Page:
AARP Eye Center
Recently, my friend and fellow AARP expert Amy Goyer confided to me that she had filed for bankruptcy. The last time we were together, pre-COVID, she had shared how damaging caregiving had been to her finances.
Since the bankruptcy has become final (a process that took two years), she said she felt incredibly relieved and made her story public in a recent article for AARP. I think this was courageous. Culturally, we are conditioned to keep our finances private and not to talk about money woes. There is a fear of judgment and a sense of vulnerability to disclose that we are struggling. With so many family caregivers in the U.S. hurting financially, I believe we can't afford not to talk about it.
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When caregiving comes early
Personally, my family has still not recovered from the financial blows of caregiving. I became a caregiver to my mother when I was a newlywed who had just bought a house. When I was fired from my job at the end of my caregiving medical leave, my family lost its primary income. To me, caregiving came calling 20 years before I thought it would and I had inadequate savings to meet its demands. There were no public benefits my family or my care partner qualified for. So, all our expenses were private pay.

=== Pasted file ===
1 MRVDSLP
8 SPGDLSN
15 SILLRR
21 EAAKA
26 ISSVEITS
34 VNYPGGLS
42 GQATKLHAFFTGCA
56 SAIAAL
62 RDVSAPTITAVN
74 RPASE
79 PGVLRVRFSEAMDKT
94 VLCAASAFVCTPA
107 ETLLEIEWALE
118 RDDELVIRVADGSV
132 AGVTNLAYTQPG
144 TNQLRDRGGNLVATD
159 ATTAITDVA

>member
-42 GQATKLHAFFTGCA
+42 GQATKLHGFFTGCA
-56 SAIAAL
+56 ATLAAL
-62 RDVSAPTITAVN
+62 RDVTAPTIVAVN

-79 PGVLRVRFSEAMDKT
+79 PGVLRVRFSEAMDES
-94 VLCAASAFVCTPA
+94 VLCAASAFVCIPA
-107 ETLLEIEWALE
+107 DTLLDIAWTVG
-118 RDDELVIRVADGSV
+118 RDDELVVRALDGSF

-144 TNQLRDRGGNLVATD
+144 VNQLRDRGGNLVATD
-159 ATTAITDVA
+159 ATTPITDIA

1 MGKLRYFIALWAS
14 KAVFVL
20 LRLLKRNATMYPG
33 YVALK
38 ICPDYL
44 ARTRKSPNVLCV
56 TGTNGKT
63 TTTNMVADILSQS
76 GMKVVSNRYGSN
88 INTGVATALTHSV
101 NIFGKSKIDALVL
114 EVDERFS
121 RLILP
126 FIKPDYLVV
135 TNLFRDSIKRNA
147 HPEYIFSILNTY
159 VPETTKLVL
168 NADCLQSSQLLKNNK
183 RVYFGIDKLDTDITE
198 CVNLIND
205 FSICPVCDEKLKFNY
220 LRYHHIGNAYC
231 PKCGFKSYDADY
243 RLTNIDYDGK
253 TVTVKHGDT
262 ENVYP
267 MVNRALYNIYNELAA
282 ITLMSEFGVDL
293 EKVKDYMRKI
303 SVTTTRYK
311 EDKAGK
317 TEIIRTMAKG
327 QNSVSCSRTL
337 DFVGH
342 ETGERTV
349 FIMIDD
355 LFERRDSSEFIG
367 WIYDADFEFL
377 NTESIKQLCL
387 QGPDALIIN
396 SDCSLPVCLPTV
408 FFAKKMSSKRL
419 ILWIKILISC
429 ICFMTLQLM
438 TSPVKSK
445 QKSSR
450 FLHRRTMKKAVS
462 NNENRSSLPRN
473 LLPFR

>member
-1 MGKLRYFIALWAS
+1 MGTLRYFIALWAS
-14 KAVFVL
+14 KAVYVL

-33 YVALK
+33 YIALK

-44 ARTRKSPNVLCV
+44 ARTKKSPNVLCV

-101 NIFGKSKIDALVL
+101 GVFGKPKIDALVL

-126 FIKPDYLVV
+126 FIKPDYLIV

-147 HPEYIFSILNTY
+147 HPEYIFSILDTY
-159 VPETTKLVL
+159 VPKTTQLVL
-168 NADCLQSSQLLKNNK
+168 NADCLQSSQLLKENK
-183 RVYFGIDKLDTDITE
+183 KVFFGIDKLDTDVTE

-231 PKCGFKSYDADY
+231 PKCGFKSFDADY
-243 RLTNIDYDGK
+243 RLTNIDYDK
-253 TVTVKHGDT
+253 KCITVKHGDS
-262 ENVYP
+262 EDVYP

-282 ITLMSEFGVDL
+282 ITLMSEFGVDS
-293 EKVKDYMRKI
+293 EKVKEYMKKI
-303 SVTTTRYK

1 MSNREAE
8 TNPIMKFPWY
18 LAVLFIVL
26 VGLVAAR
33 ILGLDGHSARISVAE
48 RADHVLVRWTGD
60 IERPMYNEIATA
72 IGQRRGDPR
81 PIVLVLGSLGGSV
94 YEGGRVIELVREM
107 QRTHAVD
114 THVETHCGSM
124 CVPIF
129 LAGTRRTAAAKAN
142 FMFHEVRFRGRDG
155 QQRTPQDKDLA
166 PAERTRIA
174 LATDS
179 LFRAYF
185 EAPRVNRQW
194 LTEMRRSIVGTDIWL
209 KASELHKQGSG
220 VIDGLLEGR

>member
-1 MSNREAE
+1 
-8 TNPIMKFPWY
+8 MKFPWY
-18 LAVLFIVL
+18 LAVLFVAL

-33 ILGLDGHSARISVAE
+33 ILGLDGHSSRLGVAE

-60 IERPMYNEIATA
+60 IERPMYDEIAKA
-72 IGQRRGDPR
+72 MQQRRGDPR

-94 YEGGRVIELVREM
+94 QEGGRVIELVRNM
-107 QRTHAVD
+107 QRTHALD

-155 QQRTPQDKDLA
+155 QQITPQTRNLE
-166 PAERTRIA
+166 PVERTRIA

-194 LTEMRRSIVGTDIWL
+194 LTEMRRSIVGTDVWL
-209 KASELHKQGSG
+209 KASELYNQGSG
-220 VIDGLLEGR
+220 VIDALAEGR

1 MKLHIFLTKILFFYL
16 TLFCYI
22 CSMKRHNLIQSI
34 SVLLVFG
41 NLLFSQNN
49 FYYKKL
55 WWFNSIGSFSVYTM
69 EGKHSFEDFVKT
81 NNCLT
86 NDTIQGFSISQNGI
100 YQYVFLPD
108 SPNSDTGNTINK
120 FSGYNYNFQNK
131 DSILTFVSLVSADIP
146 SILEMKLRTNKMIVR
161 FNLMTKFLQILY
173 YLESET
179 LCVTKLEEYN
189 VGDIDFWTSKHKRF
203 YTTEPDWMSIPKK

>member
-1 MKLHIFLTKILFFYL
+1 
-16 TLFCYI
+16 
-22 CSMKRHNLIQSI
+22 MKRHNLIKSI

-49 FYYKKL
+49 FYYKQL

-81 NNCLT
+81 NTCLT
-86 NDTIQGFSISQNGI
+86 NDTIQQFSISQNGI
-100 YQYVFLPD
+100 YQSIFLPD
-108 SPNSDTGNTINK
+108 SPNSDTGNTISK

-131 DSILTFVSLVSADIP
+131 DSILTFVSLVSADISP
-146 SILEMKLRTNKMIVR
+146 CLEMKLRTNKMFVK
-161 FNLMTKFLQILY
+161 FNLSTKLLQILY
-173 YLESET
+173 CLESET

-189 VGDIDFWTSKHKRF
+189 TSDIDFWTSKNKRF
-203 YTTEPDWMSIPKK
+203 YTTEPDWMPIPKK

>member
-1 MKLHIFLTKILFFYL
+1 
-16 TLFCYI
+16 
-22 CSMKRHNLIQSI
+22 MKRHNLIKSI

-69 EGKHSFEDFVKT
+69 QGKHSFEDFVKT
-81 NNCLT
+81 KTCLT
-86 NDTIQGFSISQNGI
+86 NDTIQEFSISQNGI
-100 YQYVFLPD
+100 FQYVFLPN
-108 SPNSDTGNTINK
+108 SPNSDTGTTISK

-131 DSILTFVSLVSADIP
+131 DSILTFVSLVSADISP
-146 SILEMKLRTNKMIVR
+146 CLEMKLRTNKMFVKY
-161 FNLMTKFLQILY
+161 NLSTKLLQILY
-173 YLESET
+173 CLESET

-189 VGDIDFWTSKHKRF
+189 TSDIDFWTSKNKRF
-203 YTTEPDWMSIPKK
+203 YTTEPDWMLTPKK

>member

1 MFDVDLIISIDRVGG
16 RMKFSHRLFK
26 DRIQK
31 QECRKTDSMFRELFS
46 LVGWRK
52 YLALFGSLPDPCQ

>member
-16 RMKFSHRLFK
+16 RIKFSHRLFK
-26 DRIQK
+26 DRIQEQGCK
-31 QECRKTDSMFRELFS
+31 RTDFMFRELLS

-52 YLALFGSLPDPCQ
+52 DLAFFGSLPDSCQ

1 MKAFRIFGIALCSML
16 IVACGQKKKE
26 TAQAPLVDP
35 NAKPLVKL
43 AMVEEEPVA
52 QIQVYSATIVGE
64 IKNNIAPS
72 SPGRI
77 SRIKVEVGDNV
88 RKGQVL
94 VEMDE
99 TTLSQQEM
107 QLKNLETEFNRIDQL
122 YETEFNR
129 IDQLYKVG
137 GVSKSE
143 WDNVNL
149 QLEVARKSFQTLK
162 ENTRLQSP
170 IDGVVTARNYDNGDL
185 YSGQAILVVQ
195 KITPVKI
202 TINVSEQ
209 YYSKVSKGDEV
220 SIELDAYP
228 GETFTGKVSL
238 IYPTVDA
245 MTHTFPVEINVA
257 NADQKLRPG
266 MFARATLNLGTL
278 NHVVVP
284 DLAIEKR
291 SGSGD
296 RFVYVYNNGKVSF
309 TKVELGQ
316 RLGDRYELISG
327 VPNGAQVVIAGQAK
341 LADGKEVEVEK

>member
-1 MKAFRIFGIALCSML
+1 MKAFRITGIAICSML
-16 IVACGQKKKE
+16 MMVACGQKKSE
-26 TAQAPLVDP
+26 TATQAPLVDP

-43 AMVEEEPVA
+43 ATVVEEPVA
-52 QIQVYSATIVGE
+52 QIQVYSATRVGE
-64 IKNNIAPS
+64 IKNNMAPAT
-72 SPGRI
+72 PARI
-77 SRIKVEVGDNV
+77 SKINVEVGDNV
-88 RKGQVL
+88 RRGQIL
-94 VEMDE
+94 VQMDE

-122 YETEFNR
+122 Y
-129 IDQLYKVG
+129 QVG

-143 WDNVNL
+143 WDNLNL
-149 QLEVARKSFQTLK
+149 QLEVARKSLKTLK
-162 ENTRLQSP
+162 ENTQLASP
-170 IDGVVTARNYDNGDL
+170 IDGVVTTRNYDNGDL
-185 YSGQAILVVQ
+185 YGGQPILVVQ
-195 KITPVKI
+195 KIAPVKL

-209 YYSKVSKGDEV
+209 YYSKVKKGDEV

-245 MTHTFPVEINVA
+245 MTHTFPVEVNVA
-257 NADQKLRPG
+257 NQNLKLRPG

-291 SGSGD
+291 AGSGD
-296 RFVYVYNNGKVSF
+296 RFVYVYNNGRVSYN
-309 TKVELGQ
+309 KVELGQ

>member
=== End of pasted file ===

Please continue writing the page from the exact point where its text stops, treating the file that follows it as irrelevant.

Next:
Then more unexpected events happened — like our house flooding (multiple times!) — and the income and nest egg we had were insufficient. Very few people know this, but my family eventually filed for bankruptcy. It was an emotional last resort for me, but my husband, who is board-certified bankruptcy attorney, saw our debt and knew that bankruptcy was an appropriate financial tool for our situation.
When I finally came around to it, bankruptcy was a relief. It doesn't mean all of our debt is gone (we each pay $1,000 a month in student loan repayments, which cannot be reduced and cannot be discharged in a bankruptcy), but it allowed us the opportunity to stop living in a sinking ship and to begin building our life again.
About 1 in 5 caregivers experience short- and long-term financial strain. Not many Americans have savings to dip into when faced with job loss, mounting medical bills and increased expenses that come with caregiving. Despite that, we can arm caregivers with knowledge and resources that will inform their financial decisions and possibly help reduce the strain of caring for a loved one.